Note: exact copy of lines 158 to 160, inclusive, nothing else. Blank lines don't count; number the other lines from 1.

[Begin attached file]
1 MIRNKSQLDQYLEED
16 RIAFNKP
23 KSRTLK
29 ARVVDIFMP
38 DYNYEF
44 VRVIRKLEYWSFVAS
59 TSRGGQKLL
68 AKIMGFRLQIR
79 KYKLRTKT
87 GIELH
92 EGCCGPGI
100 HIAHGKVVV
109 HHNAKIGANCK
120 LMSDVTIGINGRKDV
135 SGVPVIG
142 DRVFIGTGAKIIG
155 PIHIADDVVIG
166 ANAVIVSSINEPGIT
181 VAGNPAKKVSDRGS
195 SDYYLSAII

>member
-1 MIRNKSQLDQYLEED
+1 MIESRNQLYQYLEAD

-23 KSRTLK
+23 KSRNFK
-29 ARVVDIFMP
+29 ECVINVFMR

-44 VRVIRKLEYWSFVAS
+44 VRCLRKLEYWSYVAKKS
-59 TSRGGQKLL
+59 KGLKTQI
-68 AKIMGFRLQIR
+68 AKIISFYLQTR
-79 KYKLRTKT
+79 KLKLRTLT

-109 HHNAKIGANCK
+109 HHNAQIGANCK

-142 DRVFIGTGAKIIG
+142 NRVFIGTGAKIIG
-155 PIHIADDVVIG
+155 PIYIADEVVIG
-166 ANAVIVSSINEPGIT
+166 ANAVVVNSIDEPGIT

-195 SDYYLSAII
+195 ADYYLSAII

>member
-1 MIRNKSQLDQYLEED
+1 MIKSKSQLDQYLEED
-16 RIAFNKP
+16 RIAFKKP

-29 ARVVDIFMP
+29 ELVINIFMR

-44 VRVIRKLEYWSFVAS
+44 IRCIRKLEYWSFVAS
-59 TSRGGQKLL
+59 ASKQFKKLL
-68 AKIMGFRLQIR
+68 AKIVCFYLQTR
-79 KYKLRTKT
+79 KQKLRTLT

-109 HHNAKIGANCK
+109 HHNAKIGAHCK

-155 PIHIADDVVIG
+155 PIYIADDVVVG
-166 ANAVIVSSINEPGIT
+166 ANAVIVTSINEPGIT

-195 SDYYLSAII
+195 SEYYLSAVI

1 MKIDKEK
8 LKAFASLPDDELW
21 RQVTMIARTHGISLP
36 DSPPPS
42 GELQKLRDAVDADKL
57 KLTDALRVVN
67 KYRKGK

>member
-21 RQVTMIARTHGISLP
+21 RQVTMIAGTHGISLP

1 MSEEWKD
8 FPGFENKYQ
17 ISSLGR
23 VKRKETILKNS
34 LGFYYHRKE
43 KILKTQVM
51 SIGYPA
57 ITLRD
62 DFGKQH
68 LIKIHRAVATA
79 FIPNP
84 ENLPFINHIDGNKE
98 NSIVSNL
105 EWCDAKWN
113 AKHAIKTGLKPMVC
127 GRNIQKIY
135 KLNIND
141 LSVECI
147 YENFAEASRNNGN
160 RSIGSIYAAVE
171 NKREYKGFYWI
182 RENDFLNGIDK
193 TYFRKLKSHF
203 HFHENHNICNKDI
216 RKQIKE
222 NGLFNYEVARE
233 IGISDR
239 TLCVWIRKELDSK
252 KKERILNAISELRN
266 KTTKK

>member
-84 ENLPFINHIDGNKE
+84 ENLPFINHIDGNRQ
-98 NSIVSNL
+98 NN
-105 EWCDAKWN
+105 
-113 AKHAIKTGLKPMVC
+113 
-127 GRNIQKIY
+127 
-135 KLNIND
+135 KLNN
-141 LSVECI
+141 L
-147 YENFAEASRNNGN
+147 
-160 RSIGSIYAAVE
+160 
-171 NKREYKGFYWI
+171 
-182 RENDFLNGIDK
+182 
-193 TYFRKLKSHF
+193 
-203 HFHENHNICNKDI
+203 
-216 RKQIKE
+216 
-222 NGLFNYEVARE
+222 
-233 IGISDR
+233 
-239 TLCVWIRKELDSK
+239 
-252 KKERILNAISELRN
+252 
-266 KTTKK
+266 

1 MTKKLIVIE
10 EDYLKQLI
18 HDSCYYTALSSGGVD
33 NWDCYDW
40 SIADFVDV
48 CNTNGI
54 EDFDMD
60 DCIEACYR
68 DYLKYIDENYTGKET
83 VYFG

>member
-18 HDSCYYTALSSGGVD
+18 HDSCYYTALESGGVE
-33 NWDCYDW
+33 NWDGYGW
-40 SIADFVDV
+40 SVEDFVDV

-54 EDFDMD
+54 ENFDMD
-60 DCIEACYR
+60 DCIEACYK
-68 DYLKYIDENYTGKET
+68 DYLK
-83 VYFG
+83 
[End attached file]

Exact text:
>member
-18 HDSCYYTALSSGGVD
+18 HDSCYYTALESGGVE